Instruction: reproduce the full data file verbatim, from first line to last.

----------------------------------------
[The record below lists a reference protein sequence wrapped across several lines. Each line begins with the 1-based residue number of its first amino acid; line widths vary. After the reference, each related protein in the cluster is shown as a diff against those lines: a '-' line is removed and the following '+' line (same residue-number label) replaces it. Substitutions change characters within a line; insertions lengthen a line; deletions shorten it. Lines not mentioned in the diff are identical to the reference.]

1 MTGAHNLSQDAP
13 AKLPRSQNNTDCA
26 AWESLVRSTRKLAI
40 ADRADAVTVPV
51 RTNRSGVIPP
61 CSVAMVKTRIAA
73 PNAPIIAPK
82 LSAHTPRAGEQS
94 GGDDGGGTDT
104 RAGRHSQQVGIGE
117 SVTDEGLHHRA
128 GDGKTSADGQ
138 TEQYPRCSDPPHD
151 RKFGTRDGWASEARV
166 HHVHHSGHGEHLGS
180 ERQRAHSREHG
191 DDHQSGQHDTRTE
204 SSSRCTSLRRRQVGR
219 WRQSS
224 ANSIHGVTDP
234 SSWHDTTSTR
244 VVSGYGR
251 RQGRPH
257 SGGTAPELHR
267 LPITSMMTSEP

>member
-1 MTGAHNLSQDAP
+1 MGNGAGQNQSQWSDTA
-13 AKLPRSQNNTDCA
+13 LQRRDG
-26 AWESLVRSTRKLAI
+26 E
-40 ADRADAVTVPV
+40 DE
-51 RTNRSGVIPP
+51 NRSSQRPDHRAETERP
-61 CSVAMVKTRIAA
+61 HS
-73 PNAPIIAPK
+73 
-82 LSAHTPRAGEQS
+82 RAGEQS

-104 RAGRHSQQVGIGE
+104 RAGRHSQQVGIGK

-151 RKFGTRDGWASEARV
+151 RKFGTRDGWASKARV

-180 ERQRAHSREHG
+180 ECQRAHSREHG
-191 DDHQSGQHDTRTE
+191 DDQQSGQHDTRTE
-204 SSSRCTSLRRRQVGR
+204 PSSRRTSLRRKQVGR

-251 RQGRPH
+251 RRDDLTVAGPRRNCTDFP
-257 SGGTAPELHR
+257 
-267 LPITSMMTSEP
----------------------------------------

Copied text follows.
[The record below lists a reference protein sequence wrapped across several lines. Each line begins with the 1-based residue number of its first amino acid; line widths vary. After the reference, each related protein in the cluster is shown as a diff against those lines: a '-' line is removed and the following '+' line (same residue-number label) replaces it. Substitutions change characters within a line; insertions lengthen a line; deletions shorten it. Lines not mentioned in the diff are identical to the reference.]

1 MTGAHNLSQDAP
13 AKLPRSQNNTDCA
26 AWESLVRSTRKLAI
40 ADRADAVTVPV
51 RTNRSGVIPP
61 CSVAMVKTRIAA
73 PNAPIIAPK
82 LSAHTPRAGEQS
94 GGDDGGGTDT
104 RAGRHSQQVGIGE
117 SVTDEGLHHRA
128 GDGKTSADGQ
138 TEQYPRCSDPPHD
151 RKFGTRDGWASEARV
166 HHVHHSGHGEHLGS
180 ERQRAHSREHG
191 DDHQSGQHDTRTE
204 SSSRCTSLRRRQVGR
219 WRQSS
224 ANSIHGVTDP
234 SSWHDTTSTR
244 VVSGYGR
251 RQGRPH
257 SGGTAPELHR
267 LPITSMMTSEP

>member
-1 MTGAHNLSQDAP
+1 MGNGAGQNQSQWSDTA
-13 AKLPRSQNNTDCA
+13 LQRRDG
-26 AWESLVRSTRKLAI
+26 E
-40 ADRADAVTVPV
+40 DE
-51 RTNRSGVIPP
+51 NRSSQRPDHRAETERP
-61 CSVAMVKTRIAA
+61 HS
-73 PNAPIIAPK
+73 
-82 LSAHTPRAGEQS
+82 RAGEQS

-104 RAGRHSQQVGIGE
+104 RAGRHSQQVGIGK

-151 RKFGTRDGWASEARV
+151 RKFGTRDGWASKARV

-180 ERQRAHSREHG
+180 ECQRAHSREHG
-191 DDHQSGQHDTRTE
+191 DDQQSGQHDTRTE
-204 SSSRCTSLRRRQVGR
+204 PSSRRTSLRRKQVGR

-251 RQGRPH
+251 RRDDLTVAGPRRNCTDFP
-257 SGGTAPELHR
+257 
-267 LPITSMMTSEP